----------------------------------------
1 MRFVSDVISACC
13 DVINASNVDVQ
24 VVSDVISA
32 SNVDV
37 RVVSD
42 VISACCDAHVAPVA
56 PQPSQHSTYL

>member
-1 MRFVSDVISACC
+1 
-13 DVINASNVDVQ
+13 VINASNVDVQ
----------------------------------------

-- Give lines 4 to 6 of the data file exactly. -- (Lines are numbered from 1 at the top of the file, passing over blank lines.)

32 SNVDV
37 RVVSD
42 VISACCDAHVAPVA